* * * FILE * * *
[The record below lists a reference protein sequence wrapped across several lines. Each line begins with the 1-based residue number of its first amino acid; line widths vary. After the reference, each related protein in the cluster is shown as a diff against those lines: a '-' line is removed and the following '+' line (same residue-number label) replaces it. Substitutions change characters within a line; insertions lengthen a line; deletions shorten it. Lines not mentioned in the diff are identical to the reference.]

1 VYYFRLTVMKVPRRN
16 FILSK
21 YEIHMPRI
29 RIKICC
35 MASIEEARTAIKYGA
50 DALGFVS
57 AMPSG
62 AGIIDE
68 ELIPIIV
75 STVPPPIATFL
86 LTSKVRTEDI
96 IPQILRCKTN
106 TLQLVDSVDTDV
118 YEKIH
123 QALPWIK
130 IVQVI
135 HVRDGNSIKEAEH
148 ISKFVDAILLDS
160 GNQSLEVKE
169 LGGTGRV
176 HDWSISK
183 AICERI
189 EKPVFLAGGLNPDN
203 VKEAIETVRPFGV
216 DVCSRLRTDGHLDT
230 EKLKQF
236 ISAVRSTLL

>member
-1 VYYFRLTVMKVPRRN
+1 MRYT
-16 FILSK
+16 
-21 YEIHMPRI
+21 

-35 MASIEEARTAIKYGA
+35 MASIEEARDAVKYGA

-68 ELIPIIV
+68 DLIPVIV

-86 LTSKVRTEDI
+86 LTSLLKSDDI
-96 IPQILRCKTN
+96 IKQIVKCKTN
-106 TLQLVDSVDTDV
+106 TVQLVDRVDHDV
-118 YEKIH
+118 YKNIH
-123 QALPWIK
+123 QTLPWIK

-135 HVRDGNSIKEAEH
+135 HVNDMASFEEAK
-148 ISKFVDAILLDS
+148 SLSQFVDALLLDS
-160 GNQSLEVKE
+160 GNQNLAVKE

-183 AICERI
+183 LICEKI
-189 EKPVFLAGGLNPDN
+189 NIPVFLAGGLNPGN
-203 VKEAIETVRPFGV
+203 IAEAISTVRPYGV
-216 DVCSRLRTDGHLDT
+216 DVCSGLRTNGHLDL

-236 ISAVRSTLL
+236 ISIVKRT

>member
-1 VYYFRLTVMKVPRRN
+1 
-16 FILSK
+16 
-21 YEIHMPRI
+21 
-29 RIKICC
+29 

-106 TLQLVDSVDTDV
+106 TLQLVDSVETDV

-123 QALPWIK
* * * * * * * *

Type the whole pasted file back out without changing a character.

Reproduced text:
[The record below lists a reference protein sequence wrapped across several lines. Each line begins with the 1-based residue number of its first amino acid; line widths vary. After the reference, each related protein in the cluster is shown as a diff against those lines: a '-' line is removed and the following '+' line (same residue-number label) replaces it. Substitutions change characters within a line; insertions lengthen a line; deletions shorten it. Lines not mentioned in the diff are identical to the reference.]

1 VYYFRLTVMKVPRRN
16 FILSK
21 YEIHMPRI
29 RIKICC
35 MASIEEARTAIKYGA
50 DALGFVS
57 AMPSG
62 AGIIDE
68 ELIPIIV
75 STVPPPIATFL
86 LTSKVRTEDI
96 IPQILRCKTN
106 TLQLVDSVDTDV
118 YEKIH
123 QALPWIK
130 IVQVI
135 HVRDGNSIKEAEH
148 ISKFVDAILLDS
160 GNQSLEVKE
169 LGGTGRV
176 HDWSISK
183 AICERI
189 EKPVFLAGGLNPDN
203 VKEAIETVRPFGV
216 DVCSRLRTDGHLDT
230 EKLKQF
236 ISAVRSTLL

>member
-1 VYYFRLTVMKVPRRN
+1 MRYT
-16 FILSK
+16 
-21 YEIHMPRI
+21 

-35 MASIEEARTAIKYGA
+35 MASIEEARDAVKYGA

-68 ELIPIIV
+68 DLIPVIV

-86 LTSKVRTEDI
+86 LTSLLKSDDI
-96 IPQILRCKTN
+96 IKQIVKCKTN
-106 TLQLVDSVDTDV
+106 TVQLVDRVDHDV
-118 YEKIH
+118 YKNIH
-123 QALPWIK
+123 QTLPWIK

-135 HVRDGNSIKEAEH
+135 HVNDMASFEEAK
-148 ISKFVDAILLDS
+148 SLSQFVDALLLDS
-160 GNQSLEVKE
+160 GNQNLAVKE

-183 AICERI
+183 LICEKI
-189 EKPVFLAGGLNPDN
+189 NIPVFLAGGLNPGN
-203 VKEAIETVRPFGV
+203 IAEAISTVRPYGV
-216 DVCSRLRTDGHLDT
+216 DVCSGLRTNGHLDL

-236 ISAVRSTLL
+236 ISIVKRT

>member
-1 VYYFRLTVMKVPRRN
+1 
-16 FILSK
+16 
-21 YEIHMPRI
+21 
-29 RIKICC
+29 

-106 TLQLVDSVDTDV
+106 TLQLVDSVETDV

-123 QALPWIK